Do you recall my recent blog about a personal supercomputer for only $100? I explained how Andreas Olofsson and his Adapteva team launched a Kickstarter project to raise $750,000. As I reported in a followup column at EE Times, they were successful. By the time the Kickstarter project automatically shut down, the total pledge amount was $898,921 -- almost $150,000 more than the original target. I pledged $99, and I cannot wait to receive my Parallella personal supercomputer and start playing with it.
The reason this is of particular interest on All Programmable Planet is that, as this illustration shows, the Parallella is based on the combination of two main chips: a Zynq All Programmable SoC from Xilinx (this site's sponsor) and an Epiphany processor array from Adapteva.
Block diagram of the Zynq-based Parallella personal supercomputer.
The interesting thing was that, almost immediately after I'd published my original blog on the Parallella, Bob Elkind commented, "Any real application requires gobs of memory bandwidth and gobs of storage bandwidth." Several other people have said the real limiting factor may be how fast you can transport data from external memory into the Zynq and back and forth between the Zynq and Epiphany devices.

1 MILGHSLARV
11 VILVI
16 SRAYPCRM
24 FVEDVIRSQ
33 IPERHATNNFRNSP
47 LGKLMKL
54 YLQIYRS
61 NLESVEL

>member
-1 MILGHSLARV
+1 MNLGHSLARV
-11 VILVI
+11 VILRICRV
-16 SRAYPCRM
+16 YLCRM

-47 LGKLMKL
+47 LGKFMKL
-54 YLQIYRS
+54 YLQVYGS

So I was really interested in the latest APAX offering from Samplify Systems. APAX is a universal encoder/decoder IP core that can be deployed in ASIC and FPGA designs to dramatically reduce memory storage requirements and accelerate memory, input/output, and storage throughput.
In typical memory-bound applications, like high-performance computing (HPC) systems, only 10 percent of the time is spent actually performing computations. The other 90 percent of the time, the system twiddles its metaphorical thumbs waiting for operands to arrive. Using APAX can improve the situation. In fact, APAX cores can be deployed all over the place. Consider this illustration of a general-purpose computer system. The small boxes with triangles indicate somewhere APAX is applicable.
APAX for computing.
At this week's ARM TechCon 2012 conference in Santa Clara, Calif., the folks from Samplify demonstrated APAX running on a Zynq, as shown below. APAX comes equipped with a software driver that is written in ANSI C and runs under Linux.
APAX for the Zynq All Programmable SoC.
As soon as I heard about this while I was chatting with the folks from Samplify, a little light went on in my head, and I thought "This is ideal for the Parallella." In addition to speeding up data throughput between the Zynq and the external DRAM, APAX could be used to increase Zynq-Epiphany communications.
I love it when things come together this way. Do you think this technology could be used to address any memory bandwidth and storage bandwidth issues associated with the Parallella?